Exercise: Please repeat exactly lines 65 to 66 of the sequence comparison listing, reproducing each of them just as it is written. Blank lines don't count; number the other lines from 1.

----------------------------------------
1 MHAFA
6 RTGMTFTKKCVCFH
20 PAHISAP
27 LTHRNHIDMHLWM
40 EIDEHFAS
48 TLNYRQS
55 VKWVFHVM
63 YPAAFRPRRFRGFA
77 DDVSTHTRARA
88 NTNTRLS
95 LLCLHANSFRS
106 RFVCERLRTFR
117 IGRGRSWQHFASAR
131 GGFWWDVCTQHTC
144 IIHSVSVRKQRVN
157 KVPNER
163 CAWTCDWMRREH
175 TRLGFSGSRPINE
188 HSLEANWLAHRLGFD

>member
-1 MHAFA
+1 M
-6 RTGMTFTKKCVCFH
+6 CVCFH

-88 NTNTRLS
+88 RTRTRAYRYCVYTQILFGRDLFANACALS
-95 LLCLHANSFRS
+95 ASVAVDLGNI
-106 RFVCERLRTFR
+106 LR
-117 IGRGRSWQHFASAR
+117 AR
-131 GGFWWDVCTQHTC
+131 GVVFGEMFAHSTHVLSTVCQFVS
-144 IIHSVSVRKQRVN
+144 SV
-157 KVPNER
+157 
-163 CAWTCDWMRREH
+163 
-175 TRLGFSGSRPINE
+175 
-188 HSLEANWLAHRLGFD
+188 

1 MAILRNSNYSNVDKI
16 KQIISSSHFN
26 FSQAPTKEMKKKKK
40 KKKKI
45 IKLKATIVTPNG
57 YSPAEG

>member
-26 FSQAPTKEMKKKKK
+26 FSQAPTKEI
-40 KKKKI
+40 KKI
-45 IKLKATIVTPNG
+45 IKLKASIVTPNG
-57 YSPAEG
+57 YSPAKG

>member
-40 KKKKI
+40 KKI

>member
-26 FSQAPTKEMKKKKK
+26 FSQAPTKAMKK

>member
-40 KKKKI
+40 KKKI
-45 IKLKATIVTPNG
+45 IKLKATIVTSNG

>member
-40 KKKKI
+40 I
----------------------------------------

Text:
+26 FSQAPTKAMKK

>member